Four key activist groups on Wednesday accused Syria’s main opposition National Coalition of failing to represent the views of the grassroots, in a sign that the anti-regime bloc was ever more alienated from the ground.
The groups demanded representation in the Coalition, and said they will not recognise any political group that fails to take their views into account.
The National Coalition has been meeting in Istanbul for over a week, and top on its agenda was a debate on whether it should join a US-Russia-led peace initiative on ending the civil war.
But bickering over the make up of the Coalition has stalled any progress.
On Wednesday, the four grassroots groups — all of which were instrumental in organising protests against President Bashar al-Assad since early in the revolt that began in March 2011 — issued a scathing statement against the Coalition.
“There is no doubt that the (Coalition’s) leadership has failed to fulfil its responsibility to represent the great Syrian people’s revolution at the organisational, political, and humanitarian levels,” the activist groups charged.
“Any new (Coalition) members must represent our revolutionaries politically, and empower them by participating fully in the (Coalition’s) decision-making process,” they said.
They also warned that they “will no longer bestow legitimacy upon any political body that subverts the revolution or fails to take into account the sacrifices of the Syrian people”.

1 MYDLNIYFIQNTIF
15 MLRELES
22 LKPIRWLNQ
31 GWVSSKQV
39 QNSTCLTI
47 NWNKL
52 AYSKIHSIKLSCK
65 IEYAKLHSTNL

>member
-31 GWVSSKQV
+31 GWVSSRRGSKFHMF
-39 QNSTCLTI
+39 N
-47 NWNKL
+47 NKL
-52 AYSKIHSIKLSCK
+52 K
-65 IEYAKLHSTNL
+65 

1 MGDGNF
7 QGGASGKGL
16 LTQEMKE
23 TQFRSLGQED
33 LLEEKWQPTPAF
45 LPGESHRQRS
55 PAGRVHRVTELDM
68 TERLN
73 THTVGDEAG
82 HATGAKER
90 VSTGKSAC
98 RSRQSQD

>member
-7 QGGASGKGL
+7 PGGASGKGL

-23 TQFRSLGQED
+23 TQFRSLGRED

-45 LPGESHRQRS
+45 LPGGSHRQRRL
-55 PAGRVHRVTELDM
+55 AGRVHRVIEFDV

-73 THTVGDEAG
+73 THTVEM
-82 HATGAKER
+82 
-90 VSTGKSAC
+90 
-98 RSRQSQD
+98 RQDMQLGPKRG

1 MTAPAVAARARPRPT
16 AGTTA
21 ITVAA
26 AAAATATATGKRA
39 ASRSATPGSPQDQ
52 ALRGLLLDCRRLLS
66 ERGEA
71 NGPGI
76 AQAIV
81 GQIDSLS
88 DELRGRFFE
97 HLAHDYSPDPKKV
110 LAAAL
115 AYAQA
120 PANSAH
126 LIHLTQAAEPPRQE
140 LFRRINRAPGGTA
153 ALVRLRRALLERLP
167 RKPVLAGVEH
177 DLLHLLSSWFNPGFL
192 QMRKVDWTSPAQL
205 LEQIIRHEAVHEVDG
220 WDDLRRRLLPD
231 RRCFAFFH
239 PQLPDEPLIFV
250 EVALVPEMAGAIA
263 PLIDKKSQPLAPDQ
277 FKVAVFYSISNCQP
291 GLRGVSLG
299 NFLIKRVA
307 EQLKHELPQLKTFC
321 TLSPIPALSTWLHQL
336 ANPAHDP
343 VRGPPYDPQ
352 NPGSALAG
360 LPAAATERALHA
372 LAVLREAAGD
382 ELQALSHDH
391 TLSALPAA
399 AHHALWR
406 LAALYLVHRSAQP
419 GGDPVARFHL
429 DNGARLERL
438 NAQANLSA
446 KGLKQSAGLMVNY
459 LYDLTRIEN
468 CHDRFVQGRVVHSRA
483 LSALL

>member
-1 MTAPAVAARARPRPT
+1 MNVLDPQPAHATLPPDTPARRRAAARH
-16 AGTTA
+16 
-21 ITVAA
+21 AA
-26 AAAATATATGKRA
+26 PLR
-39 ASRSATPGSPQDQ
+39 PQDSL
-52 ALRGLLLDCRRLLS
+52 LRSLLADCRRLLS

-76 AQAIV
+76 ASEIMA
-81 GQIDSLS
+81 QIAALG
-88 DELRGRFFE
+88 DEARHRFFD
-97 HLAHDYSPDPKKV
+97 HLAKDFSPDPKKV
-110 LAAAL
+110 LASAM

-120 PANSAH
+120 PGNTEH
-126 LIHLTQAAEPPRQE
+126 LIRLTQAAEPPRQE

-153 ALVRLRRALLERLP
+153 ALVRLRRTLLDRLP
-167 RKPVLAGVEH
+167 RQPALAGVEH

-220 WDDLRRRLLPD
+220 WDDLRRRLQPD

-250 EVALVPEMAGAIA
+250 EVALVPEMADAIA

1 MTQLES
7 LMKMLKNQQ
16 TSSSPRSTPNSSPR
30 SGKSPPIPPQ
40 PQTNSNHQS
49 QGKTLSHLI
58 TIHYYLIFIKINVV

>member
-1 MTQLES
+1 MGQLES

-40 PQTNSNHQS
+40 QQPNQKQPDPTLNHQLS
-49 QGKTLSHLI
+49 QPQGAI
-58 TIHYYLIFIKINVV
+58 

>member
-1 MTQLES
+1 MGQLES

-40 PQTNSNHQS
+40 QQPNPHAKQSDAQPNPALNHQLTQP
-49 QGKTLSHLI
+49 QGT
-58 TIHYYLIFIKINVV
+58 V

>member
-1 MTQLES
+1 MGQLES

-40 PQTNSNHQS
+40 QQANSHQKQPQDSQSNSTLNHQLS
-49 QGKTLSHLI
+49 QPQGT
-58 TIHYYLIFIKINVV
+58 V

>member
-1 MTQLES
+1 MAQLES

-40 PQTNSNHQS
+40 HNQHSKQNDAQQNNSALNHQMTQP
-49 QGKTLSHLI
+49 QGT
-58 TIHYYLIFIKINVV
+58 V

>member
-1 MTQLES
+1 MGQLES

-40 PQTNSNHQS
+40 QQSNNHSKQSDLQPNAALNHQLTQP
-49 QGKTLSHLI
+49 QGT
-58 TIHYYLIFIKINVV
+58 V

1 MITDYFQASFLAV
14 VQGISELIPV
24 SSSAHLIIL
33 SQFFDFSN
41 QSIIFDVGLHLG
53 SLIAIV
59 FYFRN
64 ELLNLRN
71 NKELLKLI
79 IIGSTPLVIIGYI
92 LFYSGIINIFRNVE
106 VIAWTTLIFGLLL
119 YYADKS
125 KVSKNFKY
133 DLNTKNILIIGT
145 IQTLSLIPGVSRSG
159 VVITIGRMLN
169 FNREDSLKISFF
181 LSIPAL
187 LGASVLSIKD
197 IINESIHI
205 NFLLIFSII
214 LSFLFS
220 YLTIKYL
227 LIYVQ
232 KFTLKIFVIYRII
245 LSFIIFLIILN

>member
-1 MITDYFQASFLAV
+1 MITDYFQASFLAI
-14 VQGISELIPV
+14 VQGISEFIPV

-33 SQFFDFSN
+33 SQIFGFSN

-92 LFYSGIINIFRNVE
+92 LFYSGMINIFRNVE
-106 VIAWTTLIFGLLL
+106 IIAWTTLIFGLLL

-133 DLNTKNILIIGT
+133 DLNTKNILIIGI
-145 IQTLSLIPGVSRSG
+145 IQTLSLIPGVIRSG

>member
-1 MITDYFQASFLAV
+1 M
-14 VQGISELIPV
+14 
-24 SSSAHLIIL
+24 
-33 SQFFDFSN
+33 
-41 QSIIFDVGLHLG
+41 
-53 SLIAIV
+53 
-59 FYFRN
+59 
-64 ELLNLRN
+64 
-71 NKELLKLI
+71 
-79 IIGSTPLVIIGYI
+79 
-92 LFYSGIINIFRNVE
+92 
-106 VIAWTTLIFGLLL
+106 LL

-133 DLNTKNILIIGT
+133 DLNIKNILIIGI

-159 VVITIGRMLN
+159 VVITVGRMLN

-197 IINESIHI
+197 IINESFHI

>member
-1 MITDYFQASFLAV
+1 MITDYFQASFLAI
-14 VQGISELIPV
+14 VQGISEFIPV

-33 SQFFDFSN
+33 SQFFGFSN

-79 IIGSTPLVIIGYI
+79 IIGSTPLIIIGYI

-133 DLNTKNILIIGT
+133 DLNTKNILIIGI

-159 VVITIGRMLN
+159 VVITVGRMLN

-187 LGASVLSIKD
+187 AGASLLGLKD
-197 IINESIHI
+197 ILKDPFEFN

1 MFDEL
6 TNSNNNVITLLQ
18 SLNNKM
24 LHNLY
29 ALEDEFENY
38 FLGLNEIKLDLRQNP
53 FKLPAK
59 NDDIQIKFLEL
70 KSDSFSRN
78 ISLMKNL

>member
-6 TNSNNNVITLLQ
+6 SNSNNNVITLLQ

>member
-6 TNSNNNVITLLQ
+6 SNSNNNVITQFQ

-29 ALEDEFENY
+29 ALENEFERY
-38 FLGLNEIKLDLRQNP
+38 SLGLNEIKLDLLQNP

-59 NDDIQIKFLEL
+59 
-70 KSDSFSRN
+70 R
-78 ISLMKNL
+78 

The statement was signed by the Local Coordination Committees, the Syrian Revolution General Commission, the Syrian Revolution Coordinators’ Union and the Supreme Council for the Leadership of the Syrian Revolution.
The Coalition began meeting a week ago with four agenda items on its plate, chief among them a conference proposed by the United States and Russia on bringing rebels and representatives of Assad’s regime to the negotiating table.
It must also choose a new president to replace Ahmad Moaz al-Khatib and vote on a new rebel government.
The group has yet to make a decision on any of the issues at stake.
Coalition dissidents have accused regional and Western powers of trying to impose their own agendas on the main anti-Assad political body.
More than 90,000 people have died in the country’s war pitting troops against insurgents. The conflict broke out after the regime unleashed a brutal crackdown against dissent.